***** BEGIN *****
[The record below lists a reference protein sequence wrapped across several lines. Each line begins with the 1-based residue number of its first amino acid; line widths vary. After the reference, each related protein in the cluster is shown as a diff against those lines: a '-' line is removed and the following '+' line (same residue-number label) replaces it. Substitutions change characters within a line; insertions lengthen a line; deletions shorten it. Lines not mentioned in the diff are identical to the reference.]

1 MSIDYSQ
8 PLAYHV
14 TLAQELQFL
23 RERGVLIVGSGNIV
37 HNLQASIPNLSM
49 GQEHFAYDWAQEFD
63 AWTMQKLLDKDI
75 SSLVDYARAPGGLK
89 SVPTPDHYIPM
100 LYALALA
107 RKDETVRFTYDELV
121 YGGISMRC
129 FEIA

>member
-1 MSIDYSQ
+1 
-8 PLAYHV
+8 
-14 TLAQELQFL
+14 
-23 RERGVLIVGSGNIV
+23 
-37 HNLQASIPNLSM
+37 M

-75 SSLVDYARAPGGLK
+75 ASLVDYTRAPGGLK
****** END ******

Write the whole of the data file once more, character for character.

[The record below lists a reference protein sequence wrapped across several lines. Each line begins with the 1-based residue number of its first amino acid; line widths vary. After the reference, each related protein in the cluster is shown as a diff against those lines: a '-' line is removed and the following '+' line (same residue-number label) replaces it. Substitutions change characters within a line; insertions lengthen a line; deletions shorten it. Lines not mentioned in the diff are identical to the reference.]

1 MSIDYSQ
8 PLAYHV
14 TLAQELQFL
23 RERGVLIVGSGNIV
37 HNLQASIPNLSM
49 GQEHFAYDWAQEFD
63 AWTMQKLLDKDI
75 SSLVDYARAPGGLK
89 SVPTPDHYIPM
100 LYALALA
107 RKDETVRFTYDELV
121 YGGISMRC
129 FEIA

>member
-1 MSIDYSQ
+1 
-8 PLAYHV
+8 
-14 TLAQELQFL
+14 
-23 RERGVLIVGSGNIV
+23 
-37 HNLQASIPNLSM
+37 M

-75 SSLVDYARAPGGLK
+75 ASLVDYTRAPGGLK